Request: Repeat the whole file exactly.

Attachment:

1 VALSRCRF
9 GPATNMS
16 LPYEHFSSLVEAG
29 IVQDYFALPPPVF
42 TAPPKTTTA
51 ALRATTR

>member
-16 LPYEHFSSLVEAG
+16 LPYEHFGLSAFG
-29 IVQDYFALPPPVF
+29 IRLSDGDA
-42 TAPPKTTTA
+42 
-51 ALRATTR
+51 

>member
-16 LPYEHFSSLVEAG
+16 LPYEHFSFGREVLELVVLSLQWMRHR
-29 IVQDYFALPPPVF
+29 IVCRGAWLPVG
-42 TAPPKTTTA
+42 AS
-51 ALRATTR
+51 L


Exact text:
1 VALSRCRF
9 GPATNMS
16 LPYEHFSSLVEAG
29 IVQDYFALPPPVF
42 TAPPKTTTA
51 ALRATTR

>member
-16 LPYEHFSSLVEAG
+16 LPYEHFGLSAFG
-29 IVQDYFALPPPVF
+29 IRLSDGDA
-42 TAPPKTTTA
+42 
-51 ALRATTR
+51 

>member
-16 LPYEHFSSLVEAG
+16 LPYEHFSFGREVLELVVLSLQWMRHR
-29 IVQDYFALPPPVF
+29 IVCRGAWLPVG
-42 TAPPKTTTA
+42 AS
-51 ALRATTR
+51 L